New York, USA
August 27, 2011

Today was supposed to be a day filled with seeing lots of people and eating lots of dim sum. I wasn't supposed to leave New York for another 10 hours, yet. Instead, I'm already sitting at JFK, waiting on a flight out. The approach of Hurricane Irene has caused for a shutdown of the entire city and evacuations of low-lying areas. The airports, the buses, even the subway--everything is closing down in a couple hours.

At least I did manage to get together with a few friends around the city in the last couple days before everything closed up:

Catherine Q. (nee H.) and I met at the St. Mark's Place branch of 西安名吃 Xi'An Famous Foods, the restaurant chain that makes up those lamb-stew crumpets I love.

We took a simple lunch of 回族 Dungan food then strolled a few blocks across to Washington Square Park. I found it unexpected that, despite living in New York for over a year, Catherine Q. was completely unfamiliar with the areas downtown.

Skulkily Smoking Shishah
in Washington Square Park
"I've never been to this part of the city," she said somewhere as we walked from East Village to West.

"What, you never leave Morningside Heights? Now, that is ironic. You're the one who lives here. Anyway, Washington Square should be the perfect place to set up the shishah," I said.

"We'd better be careful. Things are different now. Sometime this summer they passed some ordinance and smoking is forbidden in all the city parks," Catherine Q. said.

We set up the hookah on a park bench in the most remote corner of the square we could find, in a partially-secluded area set amongst trees. We were using the very hookah that Catherine Q. had brought for me when she moved back to the U.S. after living for several years in Oman: I wasn't going to let some new ordinance interfere with our double-apple-flavored reunion.

We did manage to puff our way through an entire bowl of Egyptian tobacco. But, constantly being on the lookout made the experience far less relaxed than any other time I've shared a shishah:

I wasn't wrong with my initial impressions upon returning here. New York really has become a tamer city.

Despite the sub-optimal shishah re-union conditions, we managed to catch each other up on where our lives are.

It turns out that Catherine Q. is well on her way to becoming Ms. Fancy Attorney. Though she still has two more years of law school left to complete, she's already been spending these past weeks enduring rounds of interviews with firms looking to lock in the creme de la creme of anticipated J.D.'s.

"It's like speed dating," Catherine described the process. "It all takes place over one day. Each firm has just a few minutes with you."

"Bleah," I said. "Do you have to, 'Describe a time you met with failure and what you learnt from the experience,'?", I asked, picking the lamest stock interview question that popped into my head.

"Just ask me what my greatest weakness is!", Catherine Q. said.

"Okay. What's your greatest weakness?", I asked.

"Cheesecake," Catherine Q. shot back, clearly prepared for inane interview questions.

Catherine Q. has already received several job offers including some from New York's top firms. Shishah is on you the next time we meet up, Catherine!

The balance of my time has been with former co-workers Bonnie B. and Marven. They played hosts in their new Brooklyn apartment over this return of mine to New York. (The two quit L.A. a couple months ago as Marven has just landed a sweet new job here in New York.) They were good enough to take me in and offer me a bed even before the hurricane alerts. Then, even after it was clear that the entire city was going to shut down, they were still happy to invite me to stay on a few extra days and just hunker down together.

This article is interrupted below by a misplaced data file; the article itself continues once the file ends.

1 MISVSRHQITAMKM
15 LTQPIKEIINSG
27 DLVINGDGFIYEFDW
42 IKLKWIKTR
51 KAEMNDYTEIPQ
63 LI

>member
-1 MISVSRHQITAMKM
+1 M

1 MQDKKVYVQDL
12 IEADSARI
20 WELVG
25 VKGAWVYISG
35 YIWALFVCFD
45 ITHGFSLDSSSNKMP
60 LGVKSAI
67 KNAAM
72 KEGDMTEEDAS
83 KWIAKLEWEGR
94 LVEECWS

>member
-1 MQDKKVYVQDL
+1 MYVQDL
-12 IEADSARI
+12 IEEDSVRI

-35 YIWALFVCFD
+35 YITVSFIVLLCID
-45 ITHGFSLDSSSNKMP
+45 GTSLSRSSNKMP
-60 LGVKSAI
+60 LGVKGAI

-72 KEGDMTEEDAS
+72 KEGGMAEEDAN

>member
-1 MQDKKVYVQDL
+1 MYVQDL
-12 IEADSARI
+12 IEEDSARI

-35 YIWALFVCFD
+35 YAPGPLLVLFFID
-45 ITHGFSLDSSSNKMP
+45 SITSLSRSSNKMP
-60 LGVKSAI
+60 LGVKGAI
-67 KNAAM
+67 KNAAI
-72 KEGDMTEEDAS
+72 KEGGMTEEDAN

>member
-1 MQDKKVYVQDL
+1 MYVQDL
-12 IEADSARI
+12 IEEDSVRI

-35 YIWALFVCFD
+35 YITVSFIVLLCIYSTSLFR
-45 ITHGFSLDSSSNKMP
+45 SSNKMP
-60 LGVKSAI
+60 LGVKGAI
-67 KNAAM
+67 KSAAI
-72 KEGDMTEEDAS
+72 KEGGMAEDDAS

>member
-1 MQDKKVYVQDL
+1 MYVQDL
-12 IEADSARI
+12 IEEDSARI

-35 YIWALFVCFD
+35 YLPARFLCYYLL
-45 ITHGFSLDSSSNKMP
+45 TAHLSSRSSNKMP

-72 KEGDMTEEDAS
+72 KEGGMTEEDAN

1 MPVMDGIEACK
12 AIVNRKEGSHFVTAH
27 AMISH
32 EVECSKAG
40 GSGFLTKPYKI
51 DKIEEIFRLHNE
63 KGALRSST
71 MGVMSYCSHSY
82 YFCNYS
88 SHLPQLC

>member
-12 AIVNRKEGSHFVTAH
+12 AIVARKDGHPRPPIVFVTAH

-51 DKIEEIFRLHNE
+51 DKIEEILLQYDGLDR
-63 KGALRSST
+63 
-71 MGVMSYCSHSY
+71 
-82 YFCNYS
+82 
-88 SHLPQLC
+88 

Bonnie B. and Marven
Over Yemeni Food
My second night in town I wanted to treat them to dinner somewhere. Most of the options sounded fairly standard until they mentioned that there were a couple Yemeni restaurants not far from their apartment.

"Yemeni? I've never eaten that. I'm not even sure which ingredients it would use. Let's go to one of those... ", I said as soon as Bonnie B. mentioned the option.

We strolled a few blocks north; I found myself in a deja-vu-like state:

"Is this Atlantic Avenue? I used to come down here to buy LP's of Arabic music. I haven't been here in a long time... though I guess the fact that I was buying records has already dated me."

The food was yummy, though the ingredients not exotic. I had a sort of chicken stew with flatbread; the Yemeni tea turned out to be Lipton with lots of sugar.

Bonnie and Marven would have been willing to let me sit out Hurricane Irene at their apartment. But, I decided I should get out of town before she blows through. I have appointments to keep with relatives in the Midwest.

I got lucky, managing to re-book my evening flight to one that departs before everything shuts down. It's not crazy here yet, but the signs are clear. The airport is getting more and more crowded with longer and longer lines at the information desks. Transport throughout the city was free of charge this morning. Both buses on the route connecting me to JFK, the B65 and the B15, each had a crumpled single-use Metrocard jammed into their fare slot to prevent passengers from paying. I guess nobody can complain about paying for irregular service as the system shuts down...

Hopefully the flight I've rebooked will get me out of New York before all operations cease. Even if I do escape, I'll then have to change planes in Atlanta. Is that airport really out of the hurricane path? It would be ironic if I found myself out of New York yet stranded in another part of the country.

Next stop--fingers crossed--: Chicago